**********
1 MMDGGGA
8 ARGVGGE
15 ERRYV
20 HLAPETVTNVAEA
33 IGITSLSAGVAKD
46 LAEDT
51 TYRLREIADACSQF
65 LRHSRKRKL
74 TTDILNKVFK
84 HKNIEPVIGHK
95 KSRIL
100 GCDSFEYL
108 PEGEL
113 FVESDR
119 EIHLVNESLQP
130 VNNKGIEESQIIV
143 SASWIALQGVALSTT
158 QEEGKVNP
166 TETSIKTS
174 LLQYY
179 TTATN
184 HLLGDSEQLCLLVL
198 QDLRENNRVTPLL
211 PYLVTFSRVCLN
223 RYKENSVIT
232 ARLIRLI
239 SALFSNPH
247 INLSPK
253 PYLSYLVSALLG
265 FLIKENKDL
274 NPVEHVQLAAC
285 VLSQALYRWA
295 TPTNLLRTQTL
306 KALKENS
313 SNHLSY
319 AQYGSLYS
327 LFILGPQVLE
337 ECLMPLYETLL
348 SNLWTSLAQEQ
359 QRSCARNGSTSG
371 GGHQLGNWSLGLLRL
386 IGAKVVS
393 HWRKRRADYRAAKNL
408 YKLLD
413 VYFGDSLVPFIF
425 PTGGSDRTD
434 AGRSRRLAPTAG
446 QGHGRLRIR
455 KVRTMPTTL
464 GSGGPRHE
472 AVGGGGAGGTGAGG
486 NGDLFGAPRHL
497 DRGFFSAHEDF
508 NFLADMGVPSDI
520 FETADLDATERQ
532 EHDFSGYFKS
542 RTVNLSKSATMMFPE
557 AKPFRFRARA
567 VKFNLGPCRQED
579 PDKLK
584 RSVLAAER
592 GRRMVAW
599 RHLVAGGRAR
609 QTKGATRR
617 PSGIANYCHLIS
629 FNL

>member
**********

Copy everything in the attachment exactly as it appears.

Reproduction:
1 MMDGGGA
8 ARGVGGE
15 ERRYV
20 HLAPETVTNVAEA
33 IGITSLSAGVAKD
46 LAEDT
51 TYRLREIADACSQF
65 LRHSRKRKL
74 TTDILNKVFK
84 HKNIEPVIGHK
95 KSRIL
100 GCDSFEYL
108 PEGEL
113 FVESDR
119 EIHLVNESLQP
130 VNNKGIEESQIIV
143 SASWIALQGVALSTT
158 QEEGKVNP
166 TETSIKTS
174 LLQYY
179 TTATN
184 HLLGDSEQLCLLVL
198 QDLRENNRVTPLL
211 PYLVTFSRVCLN
223 RYKENSVIT
232 ARLIRLI
239 SALFSNPH
247 INLSPK
253 PYLSYLVSALLG
265 FLIKENKDL
274 NPVEHVQLAAC
285 VLSQALYRWA
295 TPTNLLRTQTL
306 KALKENS
313 SNHLSY
319 AQYGSLYS
327 LFILGPQVLE
337 ECLMPLYETLL
348 SNLWTSLAQEQ
359 QRSCARNGSTSG
371 GGHQLGNWSLGLLRL
386 IGAKVVS
393 HWRKRRADYRAAKNL
408 YKLLD
413 VYFGDSLVPFIF
425 PTGGSDRTD
434 AGRSRRLAPTAG
446 QGHGRLRIR
455 KVRTMPTTL
464 GSGGPRHE
472 AVGGGGAGGTGAGG
486 NGDLFGAPRHL
497 DRGFFSAHEDF
508 NFLADMGVPSDI
520 FETADLDATERQ
532 EHDFSGYFKS
542 RTVNLSKSATMMFPE
557 AKPFRFRARA
567 VKFNLGPCRQED
579 PDKLK
584 RSVLAAER
592 GRRMVAW
599 RHLVAGGRAR
609 QTKGATRR
617 PSGIANYCHLIS
629 FNL

>member